I remember cassette tapes. The clunking sound when you closed your Walkman, the art of fast forwarding just enough to catch the next track, but not too far to miss half of it. I remember being in awe when we got our first CD player at home, and hearing it for the first time. It was a Police record (excuse the pun), Zenyatta Mondatta. Until today, I didn’t know precisely why it was called Zenyatta Mondatta (an explanation is here). The first track of the album is Don’t Stand So Close To Me. The track starts quietly and slowly. Then the sound builds up. It was like a ritual loading up the CD player, looking at the album sleeve and pressing play.
I’m currently listening to the same track, whilst writing this. Although this time, I’m listening to it on iTunes. I suspect in the age of streaming such a track would never have been written. Today, the emphasis is on getting to the chorus quickly, before the listener impatiently skips to the next song on iTunes, rather than having a slow build up. I can’t really remember the last time I used a CD player. My stacks and stacks of CDs sit somewhat idle filled with dust, a memory of the past. Whilst streaming music is super convenient, and I listen to far more music as result, I do sometimes bemoan the demise of CDs and records. There was a certain wonder about going to a record shop, and browsing through the music. Vinyl has had something of comeback in recent years, but I doubt we’ll see the same for CDs.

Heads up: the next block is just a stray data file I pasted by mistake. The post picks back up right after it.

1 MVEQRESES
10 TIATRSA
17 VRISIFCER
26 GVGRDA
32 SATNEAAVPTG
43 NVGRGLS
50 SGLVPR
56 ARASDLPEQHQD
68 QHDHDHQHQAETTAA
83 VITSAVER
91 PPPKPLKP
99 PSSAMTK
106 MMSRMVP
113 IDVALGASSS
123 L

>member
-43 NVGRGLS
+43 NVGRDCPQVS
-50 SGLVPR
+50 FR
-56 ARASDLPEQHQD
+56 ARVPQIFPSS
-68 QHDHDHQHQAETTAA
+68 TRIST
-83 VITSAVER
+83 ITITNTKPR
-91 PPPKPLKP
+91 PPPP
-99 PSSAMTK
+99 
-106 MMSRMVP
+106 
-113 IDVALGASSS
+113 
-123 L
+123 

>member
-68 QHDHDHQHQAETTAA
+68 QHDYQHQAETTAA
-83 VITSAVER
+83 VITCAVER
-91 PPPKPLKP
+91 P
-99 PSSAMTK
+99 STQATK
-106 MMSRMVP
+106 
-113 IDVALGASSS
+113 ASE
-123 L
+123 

The funny thing is that the notion of using physical media to hear music is a relatively new idea from the twentieth century. Obviously, up until that point, all music was live. The closest thing we had to “physical media” was sheet music. Today, the biggest musicians make the most money from what: live music. Despite all the technology and ease of streaming, we still want to see rock stars live (myself included). We haven’t forgotten the past.
In finance, there’s all this talk of artificial intelligence and machine learning and its impact. It’s undeniable that it is having an impact and will certainly do so. However, I do think it’s mistaken to think that we suddenly need to “forget” everything about what we know about finance. Instead, tools like machine learning should be seen as complimentary to domain knowledge. Domain knowledge allows us to leverage quantitative tools more effectively.
Indeed, I’d argue that domain knowledge about the markets and understanding is crucial to developing successful trading strategies, and helps us to leverage the most from concepts like machine learning and alternative data in finance. Admittedly, many techniques from machine learning aren’t really “new” and the same might be said for the search for unusual datasets. Markets still need traders, its just that those traders are increasingly coding and using computers to automate their trading. Banks are still hiring folks to trade the markets but they are looking for different skills, more skewed towards tech.
I’ll still be listening to iTunes, but it doesn’t mean I don’t want to see U2 playing live (or indeed the Police, who I missed on their last tour… maybe next time I suppose). The same goes for trading, just because I code in Python and use quant analysis to develop trading strategies and analytics, it doesn’t mean I want to stop reading Bloomberg News, scouring my Twitter feed and talking to my friends in the market to try to understand and learn more about what’s going on. Each part complements the other.